Let’s Talk – Lifting our downtowns back up, post-pandemic

Welcome to our latest Let’s Talk for Chamber Members, where we spotlight important issues affecting local businesses like yours, in a spirit of dialogue to be shared amongst us.

Our Niagara downtowns are vital commercial hubs, where people congregate, work, socialize — and, increasingly live. And this is where we’d like your input.

While these cores in south Niagara have always faced unique challenges, the pandemic was an epic one. Businesses closed for months and often relied on government financial help.

Workers began staying at home in hybrid-work arrangements, as office space, banks and buildings shuttered. Streets became less robust; a pattern some feel has continued in 2023 in traditional downtown centres like Welland, Port Colborne, Niagara Falls, Fort Erie and elsewhere. Many businesses are also struggling to repay pandemic-era loans by deadline.

Meanwhile, social concerns have beleaguered some areas, with issues of homelessness, open drug abuse and occasional violence concerning downtown businesses and others frequenting there.

Still, there are also opportunities as efforts mount to deal with social issues and homelessness, and as our Canadian population surges. Condo and multi-residential developments are on the rise in Niagara downtowns, with plenty of former commercial and office space available for new and innovative developments, to supply these areas with more shoppers, consumers and a one-stop vibrancy that’s always made them attractive.

Most of us owning commercial and other enterprises in south Niagara’s downtowns have evolved and remain thriving post-pandemic, of course.

One of them, is Taps Brewhouse on Queen Street in downtown Niagara Falls, which has prospered in its location for years. Owner Eric Martin has also witnessed some of the downtown challenges in post-pandemic times. There are too many vacant buildings and significant empty office space, with social issues driving people out.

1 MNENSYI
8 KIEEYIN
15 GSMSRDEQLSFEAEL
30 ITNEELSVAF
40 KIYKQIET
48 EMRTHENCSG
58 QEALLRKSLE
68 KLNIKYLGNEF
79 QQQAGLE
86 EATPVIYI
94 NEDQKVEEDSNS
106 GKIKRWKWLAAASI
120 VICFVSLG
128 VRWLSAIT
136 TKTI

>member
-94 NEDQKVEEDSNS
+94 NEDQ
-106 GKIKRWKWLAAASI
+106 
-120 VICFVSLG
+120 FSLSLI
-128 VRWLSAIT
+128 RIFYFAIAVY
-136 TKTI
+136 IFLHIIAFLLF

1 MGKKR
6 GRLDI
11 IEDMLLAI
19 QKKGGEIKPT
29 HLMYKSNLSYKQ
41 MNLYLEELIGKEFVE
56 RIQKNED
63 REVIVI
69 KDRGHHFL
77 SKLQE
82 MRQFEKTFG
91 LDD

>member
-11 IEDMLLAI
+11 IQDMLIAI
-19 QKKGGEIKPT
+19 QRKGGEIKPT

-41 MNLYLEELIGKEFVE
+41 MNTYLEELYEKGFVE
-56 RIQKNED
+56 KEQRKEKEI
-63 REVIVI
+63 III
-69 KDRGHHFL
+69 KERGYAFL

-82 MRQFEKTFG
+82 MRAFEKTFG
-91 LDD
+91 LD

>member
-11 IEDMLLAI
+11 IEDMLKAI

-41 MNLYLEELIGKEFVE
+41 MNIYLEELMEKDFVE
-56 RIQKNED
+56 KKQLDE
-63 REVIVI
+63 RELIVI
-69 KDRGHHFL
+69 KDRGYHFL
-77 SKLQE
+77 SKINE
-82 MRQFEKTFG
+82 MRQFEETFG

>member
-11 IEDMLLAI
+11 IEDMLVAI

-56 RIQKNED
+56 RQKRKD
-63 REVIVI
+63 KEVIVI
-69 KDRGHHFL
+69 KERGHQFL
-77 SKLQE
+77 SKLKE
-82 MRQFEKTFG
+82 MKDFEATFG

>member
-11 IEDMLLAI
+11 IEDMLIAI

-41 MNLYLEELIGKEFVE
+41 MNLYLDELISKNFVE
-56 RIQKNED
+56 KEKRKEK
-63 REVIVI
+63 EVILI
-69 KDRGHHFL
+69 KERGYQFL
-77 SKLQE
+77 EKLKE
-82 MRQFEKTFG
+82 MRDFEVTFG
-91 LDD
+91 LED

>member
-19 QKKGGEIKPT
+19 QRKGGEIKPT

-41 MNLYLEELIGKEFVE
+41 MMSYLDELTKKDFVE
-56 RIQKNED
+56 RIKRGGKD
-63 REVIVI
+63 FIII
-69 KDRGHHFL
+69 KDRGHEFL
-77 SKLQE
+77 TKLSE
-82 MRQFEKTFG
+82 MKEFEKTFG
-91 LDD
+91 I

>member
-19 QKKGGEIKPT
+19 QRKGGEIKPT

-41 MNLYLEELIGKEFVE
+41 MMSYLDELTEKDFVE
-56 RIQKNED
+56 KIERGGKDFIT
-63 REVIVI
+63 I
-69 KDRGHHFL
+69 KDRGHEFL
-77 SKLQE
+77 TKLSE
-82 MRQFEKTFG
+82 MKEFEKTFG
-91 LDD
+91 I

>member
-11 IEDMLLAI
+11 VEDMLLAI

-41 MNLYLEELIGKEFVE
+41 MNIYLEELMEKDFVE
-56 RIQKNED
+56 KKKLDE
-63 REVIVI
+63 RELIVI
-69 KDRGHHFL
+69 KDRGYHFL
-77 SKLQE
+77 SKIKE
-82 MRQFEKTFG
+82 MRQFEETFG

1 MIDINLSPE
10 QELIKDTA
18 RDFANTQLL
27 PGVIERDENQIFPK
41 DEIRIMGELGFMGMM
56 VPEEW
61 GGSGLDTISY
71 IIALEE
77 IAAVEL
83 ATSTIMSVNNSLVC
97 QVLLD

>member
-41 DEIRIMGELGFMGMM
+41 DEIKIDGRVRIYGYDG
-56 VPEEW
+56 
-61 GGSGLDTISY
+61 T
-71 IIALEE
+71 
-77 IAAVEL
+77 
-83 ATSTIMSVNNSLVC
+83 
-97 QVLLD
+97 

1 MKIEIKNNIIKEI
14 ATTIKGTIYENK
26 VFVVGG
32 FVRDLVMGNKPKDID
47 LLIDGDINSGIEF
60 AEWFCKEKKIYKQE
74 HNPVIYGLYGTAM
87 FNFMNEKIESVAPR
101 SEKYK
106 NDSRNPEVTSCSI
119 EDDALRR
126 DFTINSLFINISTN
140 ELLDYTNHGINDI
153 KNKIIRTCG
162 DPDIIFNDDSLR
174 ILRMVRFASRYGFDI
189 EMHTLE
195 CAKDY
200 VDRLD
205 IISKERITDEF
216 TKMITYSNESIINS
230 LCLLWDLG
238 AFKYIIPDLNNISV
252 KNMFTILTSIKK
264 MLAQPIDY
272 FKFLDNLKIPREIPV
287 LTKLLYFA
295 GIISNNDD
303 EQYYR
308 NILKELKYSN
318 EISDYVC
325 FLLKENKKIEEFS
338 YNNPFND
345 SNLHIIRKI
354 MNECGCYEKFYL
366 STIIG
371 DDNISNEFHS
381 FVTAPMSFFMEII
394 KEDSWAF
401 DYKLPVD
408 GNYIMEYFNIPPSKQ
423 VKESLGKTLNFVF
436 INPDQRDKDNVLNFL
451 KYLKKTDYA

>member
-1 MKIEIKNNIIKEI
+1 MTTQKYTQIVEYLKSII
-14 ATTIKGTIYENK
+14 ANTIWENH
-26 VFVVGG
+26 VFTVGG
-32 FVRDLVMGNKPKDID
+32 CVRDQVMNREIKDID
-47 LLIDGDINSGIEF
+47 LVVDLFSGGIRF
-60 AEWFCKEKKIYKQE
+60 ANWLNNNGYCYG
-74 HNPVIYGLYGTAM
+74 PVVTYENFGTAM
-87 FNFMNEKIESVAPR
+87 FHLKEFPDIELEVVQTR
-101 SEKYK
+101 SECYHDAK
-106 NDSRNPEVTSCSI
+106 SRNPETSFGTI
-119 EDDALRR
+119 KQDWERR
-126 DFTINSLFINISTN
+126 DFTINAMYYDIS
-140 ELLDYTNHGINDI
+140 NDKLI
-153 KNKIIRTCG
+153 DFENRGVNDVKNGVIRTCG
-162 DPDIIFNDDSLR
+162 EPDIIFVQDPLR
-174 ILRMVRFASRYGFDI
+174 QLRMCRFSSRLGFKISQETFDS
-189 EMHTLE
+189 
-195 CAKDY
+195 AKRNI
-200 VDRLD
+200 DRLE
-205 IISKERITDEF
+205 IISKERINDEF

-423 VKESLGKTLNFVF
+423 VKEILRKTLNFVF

Meanwhile, Niagara Region’s state of emergency for homelessness, mental health, and addictions will remain in place for a time as of late July, after a motion to change it to a “state of crisis” was referred back to the public health and social services committee recently.

Martin says, “municipalities need to invest more in their downtowns and push vacant-building owners to do more.” Residents also have a role to support their downtowns. And to all that end, he acknowledges, “It will take some effort.”

“I think we are going to see a few years of pain,” he said. Skyrocketing interest costs and rents are also going to close more businesses. Through this, most of our municipalities are cash- strapped and will not be adding new spending, including possible downtown improvement efforts, Martin predicts.

Still, we have an exciting chance to make a difference, in these post-pandemic crossroads: What do we want our south Niagara downtowns to look like in five years, and how can we be innovative in encouraging positive transformation?

What are trends in downtown development to assist business owners, as the region and other levels of government move toward more affordable and attainable housing — in preparation for a population boom in Ontario, amid brutal housing price-inflation and a severe lack of supply?

Dolores Fabiano, executive director of the South Niagara Chambers of Commerce, says the situation in these downtowns can rapidly pivot to positive, as we work together alongside new investors, and municipal and other stakeholders to chart a new course.

“The timing is right for serious changes to help our members — especially in these cores,” Fabiano said. “It also needs to happen fast, before things slide further. Part of these efforts is the Chamber creating ongoing synergies and initiatives for both well established businesses as well as new businesses to keep us all prospering, through this phase. We will also advocate diligently for needed downtown improvements and initiatives.”

We’d like to know what you think. What is your situation— especially if you run a business downtown, live or work there. What can be done to make things better?

Please e-mail us your thoughts, which we’ll compile in an upcoming Let’s Talk summary accessible to members— you can remain anonymous if you’d like.

Until then, enjoy the rest of your summer and if you’re planning a vacation, have fun and chill- ax!

Written by Don Fraser for the South Niagara Chambers of Commerce

Greater Fort Erie Chamber of Commerce

Fort Erie ON

Monday to Thursday: 9:00am–4:30pm Friday: 9:00am - 12:00pm

Niagara Falls Chamber of Commerce

4056 Dorchester RdNiagara Falls On L2E 6M9

Monday to Thursday: 9:00am–4:30pm Friday: 9:00am - 12:00pm

Port Colborne-Wainfleet Chamber of Commerce

296 Fielden Ave.Port Colborne ON L3K 3K1

Monday to Thursday: 9:00am–4:30pm Friday: 9:00am - 12:00pm

Welland/Pelham Chamber of Commerce

800 Niagara St , Unit R56Welland ON L3C 5Z4

Monday to Thursday: 9:00am–4:30pm Friday: 9:00am - 12:00pm